Multidimensional Data Visualization Based on the Minimum Distance Between Convex Hulls of Classes
- 1 Downloads
The problem of data visualization in the analysis of two classes in a multidimensional feature space is considered. The two orthogonal axes by which the classes are maximally separated from each other are found in the mapping of classes as a result of linear transformation of coordinates. The proximity of the classes is estimated based on the minimum-distance criterion between their convex hulls. This criterion makes it possible to show cases of full class separability and random outliers. A support vector machine is used to obtain orthogonal vectors of the reduced space. This method ensures the obtaining of the weight vector that determines the minimum distance between the convex hulls of classes for linearly separable classes. Algorithms with reduction, contraction, and offset of convex hulls are used for intersecting classes. Experimental studies are devoted to the application of the considered visualization methods to biomedical data analysis.
Keywordsmultidimensional data visualization machine learning support vector machine biomedical data analysis
Unable to display preview. Download preview PDF.
- 4.T. Maszczyk and W. Duch, “Support vector machines for visualization and dimensionality reduction,” in Artificial Neural Networks — ICANN 2008, Ed. by V. Kůrková, R. Neruda, and J. Koutník, Lecture Notes in Computer Science (Springer, Berlin, Heidelberg, 2008), Vol. 5163, pp. 346–356.CrossRefGoogle Scholar
- 8.K. P. Bennett and E. J. Bredensteiner, “Duality and geometry in SVM classifiers,” in Proc. 17th Int. Conf. on Machine Learning (ICML'00) (Morgan Kaufmann, San Francisco, 2000), pp. 57–64.Google Scholar
- 12.M. C. Lin, D. Manocha, and Y. J. Kim, “Collision and proximity queries”, in Handbook of Discrete and Computational Geometry, Ed. by J. E. Goodman, J. O’Rourke, and C. D. Tóth, 3rd ed. (CRC Press, Boca Raton, FL, 2018), pp. 1029–1056.Google Scholar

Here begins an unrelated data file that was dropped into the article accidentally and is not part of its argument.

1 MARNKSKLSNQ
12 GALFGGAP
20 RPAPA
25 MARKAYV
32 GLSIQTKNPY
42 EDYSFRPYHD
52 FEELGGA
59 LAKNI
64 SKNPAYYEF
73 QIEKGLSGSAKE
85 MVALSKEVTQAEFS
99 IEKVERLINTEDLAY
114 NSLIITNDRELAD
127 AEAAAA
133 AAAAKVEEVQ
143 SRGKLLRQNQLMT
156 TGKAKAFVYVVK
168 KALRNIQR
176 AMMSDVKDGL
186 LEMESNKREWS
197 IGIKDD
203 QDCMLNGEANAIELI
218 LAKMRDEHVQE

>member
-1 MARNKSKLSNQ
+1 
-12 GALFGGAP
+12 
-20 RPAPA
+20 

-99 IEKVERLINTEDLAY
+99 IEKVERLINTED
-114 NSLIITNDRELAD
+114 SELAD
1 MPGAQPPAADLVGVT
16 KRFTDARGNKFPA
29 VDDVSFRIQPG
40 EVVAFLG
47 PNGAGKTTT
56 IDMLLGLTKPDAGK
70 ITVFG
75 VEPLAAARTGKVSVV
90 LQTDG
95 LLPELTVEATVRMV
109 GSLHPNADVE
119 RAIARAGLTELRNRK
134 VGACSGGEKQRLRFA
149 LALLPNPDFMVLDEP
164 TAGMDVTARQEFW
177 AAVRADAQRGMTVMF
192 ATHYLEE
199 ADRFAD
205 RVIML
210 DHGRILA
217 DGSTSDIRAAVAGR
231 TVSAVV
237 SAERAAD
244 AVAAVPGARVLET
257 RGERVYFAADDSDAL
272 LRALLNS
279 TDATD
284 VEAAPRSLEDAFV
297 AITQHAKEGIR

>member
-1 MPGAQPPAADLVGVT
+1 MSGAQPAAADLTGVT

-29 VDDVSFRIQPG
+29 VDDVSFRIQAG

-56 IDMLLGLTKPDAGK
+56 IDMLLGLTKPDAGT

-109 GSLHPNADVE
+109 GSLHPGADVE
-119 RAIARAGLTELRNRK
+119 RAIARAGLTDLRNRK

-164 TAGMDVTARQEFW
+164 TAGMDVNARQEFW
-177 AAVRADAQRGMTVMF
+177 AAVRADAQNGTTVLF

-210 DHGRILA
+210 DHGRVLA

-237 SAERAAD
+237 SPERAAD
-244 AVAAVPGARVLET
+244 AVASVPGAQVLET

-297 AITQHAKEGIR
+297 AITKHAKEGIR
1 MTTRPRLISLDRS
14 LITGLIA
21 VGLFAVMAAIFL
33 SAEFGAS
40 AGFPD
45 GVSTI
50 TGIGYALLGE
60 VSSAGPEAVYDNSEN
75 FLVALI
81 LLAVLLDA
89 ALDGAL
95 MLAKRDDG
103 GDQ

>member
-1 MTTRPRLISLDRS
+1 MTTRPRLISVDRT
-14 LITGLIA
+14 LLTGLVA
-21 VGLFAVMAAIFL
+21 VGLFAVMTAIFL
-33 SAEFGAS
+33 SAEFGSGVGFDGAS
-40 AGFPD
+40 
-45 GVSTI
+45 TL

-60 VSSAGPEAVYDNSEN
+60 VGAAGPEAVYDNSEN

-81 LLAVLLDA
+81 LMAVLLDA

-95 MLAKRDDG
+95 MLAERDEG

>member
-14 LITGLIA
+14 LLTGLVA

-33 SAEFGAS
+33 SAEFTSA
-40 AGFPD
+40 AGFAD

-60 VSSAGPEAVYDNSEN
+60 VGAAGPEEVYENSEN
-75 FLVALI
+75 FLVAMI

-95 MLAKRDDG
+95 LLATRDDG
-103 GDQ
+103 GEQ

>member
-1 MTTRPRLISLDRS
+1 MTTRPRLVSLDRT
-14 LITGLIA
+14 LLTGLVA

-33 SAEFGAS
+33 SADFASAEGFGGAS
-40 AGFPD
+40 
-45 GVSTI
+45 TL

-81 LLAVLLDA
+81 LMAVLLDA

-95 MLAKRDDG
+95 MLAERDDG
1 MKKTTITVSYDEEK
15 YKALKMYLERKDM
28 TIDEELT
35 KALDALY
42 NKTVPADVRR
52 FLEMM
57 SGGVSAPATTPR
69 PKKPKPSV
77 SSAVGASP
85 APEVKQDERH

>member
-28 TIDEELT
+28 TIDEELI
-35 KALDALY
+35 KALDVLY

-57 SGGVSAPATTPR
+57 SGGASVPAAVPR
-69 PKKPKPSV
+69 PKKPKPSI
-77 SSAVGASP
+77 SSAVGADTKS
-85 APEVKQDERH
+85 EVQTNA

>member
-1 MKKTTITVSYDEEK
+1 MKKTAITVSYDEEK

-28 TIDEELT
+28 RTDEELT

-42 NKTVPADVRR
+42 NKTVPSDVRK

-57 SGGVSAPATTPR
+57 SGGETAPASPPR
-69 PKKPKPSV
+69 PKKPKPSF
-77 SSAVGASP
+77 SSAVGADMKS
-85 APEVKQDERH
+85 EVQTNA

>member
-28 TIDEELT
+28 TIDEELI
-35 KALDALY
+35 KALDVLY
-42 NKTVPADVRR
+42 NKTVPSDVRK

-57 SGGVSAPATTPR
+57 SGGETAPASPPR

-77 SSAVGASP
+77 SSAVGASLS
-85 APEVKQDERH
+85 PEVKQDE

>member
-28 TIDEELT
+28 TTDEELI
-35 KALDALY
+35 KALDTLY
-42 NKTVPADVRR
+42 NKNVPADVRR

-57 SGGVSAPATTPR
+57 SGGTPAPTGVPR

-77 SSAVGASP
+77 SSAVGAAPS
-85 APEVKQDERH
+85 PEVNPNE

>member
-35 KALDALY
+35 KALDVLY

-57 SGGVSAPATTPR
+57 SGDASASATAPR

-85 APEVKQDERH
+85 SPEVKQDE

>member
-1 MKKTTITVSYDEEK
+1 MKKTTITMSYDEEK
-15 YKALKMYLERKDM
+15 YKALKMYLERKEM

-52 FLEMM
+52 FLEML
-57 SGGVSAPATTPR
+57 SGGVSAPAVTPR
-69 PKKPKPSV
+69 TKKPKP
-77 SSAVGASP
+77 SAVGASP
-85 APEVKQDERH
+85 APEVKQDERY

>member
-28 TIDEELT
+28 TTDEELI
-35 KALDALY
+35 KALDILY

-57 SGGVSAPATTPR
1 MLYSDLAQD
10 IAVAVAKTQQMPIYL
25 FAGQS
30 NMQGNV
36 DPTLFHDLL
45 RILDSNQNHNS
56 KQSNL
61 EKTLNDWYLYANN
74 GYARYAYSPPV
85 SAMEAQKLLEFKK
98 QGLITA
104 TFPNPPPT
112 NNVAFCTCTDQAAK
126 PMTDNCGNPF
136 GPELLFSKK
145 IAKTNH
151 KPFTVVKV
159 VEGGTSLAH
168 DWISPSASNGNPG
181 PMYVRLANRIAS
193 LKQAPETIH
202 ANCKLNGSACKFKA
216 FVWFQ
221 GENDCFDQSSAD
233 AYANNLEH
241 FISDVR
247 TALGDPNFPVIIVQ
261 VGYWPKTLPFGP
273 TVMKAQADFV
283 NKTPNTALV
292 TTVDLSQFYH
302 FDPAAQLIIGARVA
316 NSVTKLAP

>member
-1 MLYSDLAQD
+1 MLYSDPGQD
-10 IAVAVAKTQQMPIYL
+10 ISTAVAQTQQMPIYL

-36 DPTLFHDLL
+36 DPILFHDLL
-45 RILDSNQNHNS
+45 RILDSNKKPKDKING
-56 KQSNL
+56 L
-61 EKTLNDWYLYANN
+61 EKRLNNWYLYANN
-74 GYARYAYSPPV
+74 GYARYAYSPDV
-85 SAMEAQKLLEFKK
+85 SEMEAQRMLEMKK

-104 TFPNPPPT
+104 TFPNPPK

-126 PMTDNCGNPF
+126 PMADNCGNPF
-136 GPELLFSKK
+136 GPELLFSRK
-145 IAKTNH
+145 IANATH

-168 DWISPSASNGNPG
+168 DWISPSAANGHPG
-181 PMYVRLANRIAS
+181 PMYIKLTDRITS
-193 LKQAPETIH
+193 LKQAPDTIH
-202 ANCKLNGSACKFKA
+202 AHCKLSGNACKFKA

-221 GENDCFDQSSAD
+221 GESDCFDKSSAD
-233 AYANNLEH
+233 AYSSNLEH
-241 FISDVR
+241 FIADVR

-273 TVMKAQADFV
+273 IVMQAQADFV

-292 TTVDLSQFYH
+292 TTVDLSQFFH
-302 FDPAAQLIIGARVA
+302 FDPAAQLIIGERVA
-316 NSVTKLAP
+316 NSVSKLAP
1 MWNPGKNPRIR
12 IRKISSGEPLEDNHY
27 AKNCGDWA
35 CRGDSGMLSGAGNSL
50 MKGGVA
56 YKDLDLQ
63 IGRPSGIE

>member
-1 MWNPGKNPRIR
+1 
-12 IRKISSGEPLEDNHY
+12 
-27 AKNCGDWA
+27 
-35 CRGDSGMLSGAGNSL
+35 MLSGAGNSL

- 14.Z. Liu, J. G. Liu, C. Pan, and G. Wang. “A novel geometric approach to binary classification based on scaled convex hulls,” IEEE Trans. Neural Netw. 20 (7) 1215–1220 (2009).Google Scholar
- 15.D. J. Crisp and C. J. C. Burges, “A geometric interpretation of ν–SVM classifiers,” in Advances in Neural Information Processing Systems 12 (NIPS 1999) (MIT Press, Cambridge, MA, 1999), pp. 244–250.Google Scholar
- 17.Iris Data Set. UCI Machine Learning Repository. Available at: https://archive.ics.uci.edu/ml/datasets/iris (accessed April 2018).Google Scholar
- 19.S. S. Keerthi, S. K. Shevade, C. Bhattacharyya, and K. R. K. Murthy, Improvements to Platt’s SMO Algorithm for SVM Classifier Design, Technical Report CD–99–14, Control Division, Dept. of Mechanical and Production Engineering, National University of Singapore, 1999. Available at: http://citeseerx. ist.psu.edu/viewdoc/summary?doi=10.1.1.46.8538 (accessed May 2018).zbMATHGoogle Scholar
- 21.Breast Tissue Data Set. UCI Machine Learning Repository. Available at: http://archive.ics.uci.edu/ml/datasets/breast+tissue (accessed April 2018).Google Scholar
- 22.Breast Cancer Wisconsin (Original) Data Set. UCI Machine Learning Repository. Available at: https://archive.ics.uci.edu/ml/datasets/breast+cancer+ wisconsin+(original) (accessed May 2018).Google Scholar